Giant's Causeway

Mar 22, 2010

This beautiful places was declared as one of the World Heritage Site by UNESCO in 1986, Giant's Causeway is area of about 40,000 interlocking basalt columns, the result of an ancient volcanic eruption. This is one of beautiful places in United Kingdom, located on the northeast coast of Northern Ireland, County Antrim.

The tops of the columns disappear under the sea, its form stepping stones that lead from the cliff foot. Most of the columns are hexagonal, although there are also some with four, five, seven and eight sides. The tallest are about 12 meters (36 ft) high, and the solidified lava in the cliffs is 28 meters thick in places.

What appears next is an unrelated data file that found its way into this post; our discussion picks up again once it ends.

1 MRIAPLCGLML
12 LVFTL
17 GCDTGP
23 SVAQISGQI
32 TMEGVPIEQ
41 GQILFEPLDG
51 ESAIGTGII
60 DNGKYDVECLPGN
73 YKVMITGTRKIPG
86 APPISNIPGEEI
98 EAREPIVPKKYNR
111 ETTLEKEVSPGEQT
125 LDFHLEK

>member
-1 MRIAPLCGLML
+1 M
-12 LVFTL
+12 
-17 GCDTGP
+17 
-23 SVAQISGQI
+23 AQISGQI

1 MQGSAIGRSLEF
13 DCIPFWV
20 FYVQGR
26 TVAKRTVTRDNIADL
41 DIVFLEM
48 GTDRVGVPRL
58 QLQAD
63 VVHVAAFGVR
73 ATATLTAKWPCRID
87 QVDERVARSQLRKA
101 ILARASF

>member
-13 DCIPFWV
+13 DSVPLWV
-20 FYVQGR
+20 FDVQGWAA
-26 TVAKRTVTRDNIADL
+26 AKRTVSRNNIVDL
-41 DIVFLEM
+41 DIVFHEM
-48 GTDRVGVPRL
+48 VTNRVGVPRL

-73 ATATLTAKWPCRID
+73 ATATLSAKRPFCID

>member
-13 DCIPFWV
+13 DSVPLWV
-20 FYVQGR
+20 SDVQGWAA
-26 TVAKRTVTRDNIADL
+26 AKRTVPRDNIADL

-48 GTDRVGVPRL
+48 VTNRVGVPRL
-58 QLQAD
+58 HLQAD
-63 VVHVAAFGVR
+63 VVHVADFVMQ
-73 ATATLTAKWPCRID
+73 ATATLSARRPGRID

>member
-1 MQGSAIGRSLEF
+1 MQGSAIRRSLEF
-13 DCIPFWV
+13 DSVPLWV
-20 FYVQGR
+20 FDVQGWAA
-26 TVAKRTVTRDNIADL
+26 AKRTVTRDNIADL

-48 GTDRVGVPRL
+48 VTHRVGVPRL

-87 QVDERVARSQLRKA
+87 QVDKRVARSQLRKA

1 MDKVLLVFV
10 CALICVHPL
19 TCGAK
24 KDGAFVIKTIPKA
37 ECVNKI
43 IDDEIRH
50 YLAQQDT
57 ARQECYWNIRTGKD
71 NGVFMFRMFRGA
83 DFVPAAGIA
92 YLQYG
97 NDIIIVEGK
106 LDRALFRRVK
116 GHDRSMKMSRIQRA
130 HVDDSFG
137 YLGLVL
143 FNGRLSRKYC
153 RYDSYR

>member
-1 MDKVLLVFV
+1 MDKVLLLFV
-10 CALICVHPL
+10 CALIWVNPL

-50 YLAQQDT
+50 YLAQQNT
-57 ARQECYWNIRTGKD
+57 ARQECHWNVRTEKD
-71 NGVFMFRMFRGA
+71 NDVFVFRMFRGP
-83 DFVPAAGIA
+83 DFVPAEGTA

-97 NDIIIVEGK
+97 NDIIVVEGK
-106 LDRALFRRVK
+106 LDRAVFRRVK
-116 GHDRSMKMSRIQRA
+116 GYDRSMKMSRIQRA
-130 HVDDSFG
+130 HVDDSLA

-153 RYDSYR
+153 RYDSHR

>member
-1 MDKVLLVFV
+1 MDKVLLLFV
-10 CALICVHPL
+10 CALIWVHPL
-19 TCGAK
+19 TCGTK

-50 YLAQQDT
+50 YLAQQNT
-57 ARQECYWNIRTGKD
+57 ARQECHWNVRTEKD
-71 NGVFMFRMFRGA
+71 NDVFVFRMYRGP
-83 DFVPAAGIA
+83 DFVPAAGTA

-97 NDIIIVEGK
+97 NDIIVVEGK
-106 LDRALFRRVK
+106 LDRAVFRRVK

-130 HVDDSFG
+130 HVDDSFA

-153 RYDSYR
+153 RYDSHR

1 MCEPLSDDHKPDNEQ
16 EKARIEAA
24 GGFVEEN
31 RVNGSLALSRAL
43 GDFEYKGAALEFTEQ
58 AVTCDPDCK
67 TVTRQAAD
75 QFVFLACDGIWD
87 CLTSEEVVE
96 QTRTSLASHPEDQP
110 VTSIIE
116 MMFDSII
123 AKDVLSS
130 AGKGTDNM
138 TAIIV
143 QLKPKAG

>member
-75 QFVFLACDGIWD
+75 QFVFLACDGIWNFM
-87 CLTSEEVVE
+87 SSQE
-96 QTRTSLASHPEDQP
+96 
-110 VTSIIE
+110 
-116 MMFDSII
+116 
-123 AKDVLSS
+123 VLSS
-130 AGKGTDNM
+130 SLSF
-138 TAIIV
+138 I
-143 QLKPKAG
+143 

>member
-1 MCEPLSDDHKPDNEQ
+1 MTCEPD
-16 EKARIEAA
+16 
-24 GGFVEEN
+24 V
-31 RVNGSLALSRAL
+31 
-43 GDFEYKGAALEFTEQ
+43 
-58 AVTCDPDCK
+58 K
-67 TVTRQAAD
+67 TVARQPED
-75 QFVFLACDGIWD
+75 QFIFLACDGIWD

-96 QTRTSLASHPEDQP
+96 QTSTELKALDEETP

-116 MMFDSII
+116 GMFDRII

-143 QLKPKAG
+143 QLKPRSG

The Giant's Causeway is today owned and managed by the National Trust and it is the most popular tourist attraction in Northern Ireland.

The site first became popular with tourists during the nineteenth century, particularly after the opening of the Giant's Causeway Tramway, and only after the National Trust took over its care in the 1960s were some of the vestiges of commercialism removed. Visitors can walk over the basalt columns which are at the edge of the sea, a half mile walk from the entrance to the site.

On the more cynical side, man of letters Samuel Johnson said, when asked about the Causeway, "Worth seeing, yes; but not worth going to see."


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